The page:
Which is relevant because? You're naive if you believe they will still be in place in any meaningful way come April.

Miss Maddie the normal way to add this would be as 5A (or 5B if there is already 5A, or 5C if etc)
I was toying between doing that in part 4 where it's thematically linked or making it part 5.
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Jammy Duel
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The 100 passengers potentially cuts off some BOTs from the support, the Falklands for instance I know is served by A320s, but the direct route from the UK is a military flight from Brize Norton and some Voyager configurations would not meet the capacity requirement
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Miss Maddie
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Changes being made for the second reading:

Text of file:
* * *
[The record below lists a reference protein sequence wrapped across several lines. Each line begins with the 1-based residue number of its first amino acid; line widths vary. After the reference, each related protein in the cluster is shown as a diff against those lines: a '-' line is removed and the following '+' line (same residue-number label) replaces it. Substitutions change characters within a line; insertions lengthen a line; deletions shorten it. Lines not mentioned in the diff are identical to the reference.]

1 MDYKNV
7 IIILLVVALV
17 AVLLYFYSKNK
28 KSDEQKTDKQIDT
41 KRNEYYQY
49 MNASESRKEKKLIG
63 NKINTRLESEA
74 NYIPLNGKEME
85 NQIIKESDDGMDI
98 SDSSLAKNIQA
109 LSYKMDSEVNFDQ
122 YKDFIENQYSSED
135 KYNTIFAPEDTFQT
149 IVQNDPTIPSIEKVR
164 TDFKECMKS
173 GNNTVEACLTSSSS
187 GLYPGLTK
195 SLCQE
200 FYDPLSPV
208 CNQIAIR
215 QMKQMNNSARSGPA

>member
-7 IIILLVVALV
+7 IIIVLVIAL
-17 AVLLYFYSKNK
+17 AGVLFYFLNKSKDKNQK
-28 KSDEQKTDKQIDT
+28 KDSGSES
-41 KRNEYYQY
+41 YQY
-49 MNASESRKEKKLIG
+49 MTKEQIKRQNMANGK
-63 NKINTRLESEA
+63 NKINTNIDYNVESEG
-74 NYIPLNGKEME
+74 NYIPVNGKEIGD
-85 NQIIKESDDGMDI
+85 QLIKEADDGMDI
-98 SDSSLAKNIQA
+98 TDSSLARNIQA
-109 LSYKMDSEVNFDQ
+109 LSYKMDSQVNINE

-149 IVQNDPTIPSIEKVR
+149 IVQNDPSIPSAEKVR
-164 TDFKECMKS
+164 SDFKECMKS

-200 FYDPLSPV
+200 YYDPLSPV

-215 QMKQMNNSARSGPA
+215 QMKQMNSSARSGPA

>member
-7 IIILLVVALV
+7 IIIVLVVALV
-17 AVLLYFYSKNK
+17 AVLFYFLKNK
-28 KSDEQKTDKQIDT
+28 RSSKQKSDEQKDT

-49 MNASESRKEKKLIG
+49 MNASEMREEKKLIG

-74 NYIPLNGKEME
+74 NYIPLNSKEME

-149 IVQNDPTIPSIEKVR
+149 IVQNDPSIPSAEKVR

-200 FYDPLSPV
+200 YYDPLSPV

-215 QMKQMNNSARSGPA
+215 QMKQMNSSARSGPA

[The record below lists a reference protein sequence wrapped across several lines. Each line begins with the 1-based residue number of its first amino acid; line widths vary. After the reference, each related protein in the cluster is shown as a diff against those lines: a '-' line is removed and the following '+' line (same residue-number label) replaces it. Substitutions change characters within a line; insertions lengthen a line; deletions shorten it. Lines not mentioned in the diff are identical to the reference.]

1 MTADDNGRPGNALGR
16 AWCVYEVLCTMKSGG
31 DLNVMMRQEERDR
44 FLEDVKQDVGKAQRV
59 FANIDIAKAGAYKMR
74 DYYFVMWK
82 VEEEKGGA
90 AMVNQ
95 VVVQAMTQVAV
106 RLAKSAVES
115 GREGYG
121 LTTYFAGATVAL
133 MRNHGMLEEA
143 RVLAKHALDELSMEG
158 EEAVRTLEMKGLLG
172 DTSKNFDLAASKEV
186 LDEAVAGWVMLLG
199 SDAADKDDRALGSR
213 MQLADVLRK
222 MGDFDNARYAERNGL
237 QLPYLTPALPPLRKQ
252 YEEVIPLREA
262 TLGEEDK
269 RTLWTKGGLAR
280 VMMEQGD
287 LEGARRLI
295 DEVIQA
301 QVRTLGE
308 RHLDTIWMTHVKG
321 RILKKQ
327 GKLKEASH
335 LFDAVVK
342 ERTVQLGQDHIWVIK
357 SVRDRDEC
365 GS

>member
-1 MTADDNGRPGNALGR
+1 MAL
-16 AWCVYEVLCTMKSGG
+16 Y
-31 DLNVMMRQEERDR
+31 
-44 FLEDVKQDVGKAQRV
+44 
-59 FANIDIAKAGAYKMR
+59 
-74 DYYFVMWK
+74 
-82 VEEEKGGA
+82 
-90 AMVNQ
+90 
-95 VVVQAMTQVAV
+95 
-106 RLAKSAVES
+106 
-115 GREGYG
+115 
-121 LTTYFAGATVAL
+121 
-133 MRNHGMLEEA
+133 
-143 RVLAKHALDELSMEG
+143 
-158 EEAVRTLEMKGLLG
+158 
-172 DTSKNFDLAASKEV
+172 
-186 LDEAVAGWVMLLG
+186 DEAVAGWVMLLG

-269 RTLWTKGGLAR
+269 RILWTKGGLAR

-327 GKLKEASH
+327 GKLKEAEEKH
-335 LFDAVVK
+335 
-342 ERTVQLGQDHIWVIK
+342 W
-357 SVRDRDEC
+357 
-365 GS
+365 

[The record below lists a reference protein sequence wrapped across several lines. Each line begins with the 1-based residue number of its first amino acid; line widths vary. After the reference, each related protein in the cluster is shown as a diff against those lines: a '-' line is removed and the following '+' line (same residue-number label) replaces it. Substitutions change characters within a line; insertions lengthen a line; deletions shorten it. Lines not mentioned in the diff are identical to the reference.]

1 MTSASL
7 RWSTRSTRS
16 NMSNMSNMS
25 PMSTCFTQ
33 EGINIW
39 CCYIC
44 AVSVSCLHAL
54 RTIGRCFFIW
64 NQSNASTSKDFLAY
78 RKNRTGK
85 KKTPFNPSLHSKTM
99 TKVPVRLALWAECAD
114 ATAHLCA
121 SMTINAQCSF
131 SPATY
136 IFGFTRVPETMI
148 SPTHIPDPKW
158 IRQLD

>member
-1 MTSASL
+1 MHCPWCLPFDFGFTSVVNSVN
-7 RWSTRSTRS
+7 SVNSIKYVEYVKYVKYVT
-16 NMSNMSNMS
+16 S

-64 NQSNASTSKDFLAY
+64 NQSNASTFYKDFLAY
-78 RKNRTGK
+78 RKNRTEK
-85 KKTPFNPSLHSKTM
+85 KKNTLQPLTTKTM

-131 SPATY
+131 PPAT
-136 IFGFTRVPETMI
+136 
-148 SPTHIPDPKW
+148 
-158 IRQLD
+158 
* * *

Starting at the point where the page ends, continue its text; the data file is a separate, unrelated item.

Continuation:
5a to only specify ships. Air travel is already zero-rated so 5a doesn't make sense including planes. That's my fault not proof reading it properly when I coped and pasted a similar clause to edit.

Removing VAT on plane servicing. The services used during aircraft turnaround are taxed despite air travel being zero-rated. If I can find the relevant legislation and it's not costly I'll amend it.
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Napp
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Nope, doesnt seem to be overly helpful. Especially given much of the servicing of these territories comes from foreign domiciled companies making this a rather moot point, no?
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Jammy Duel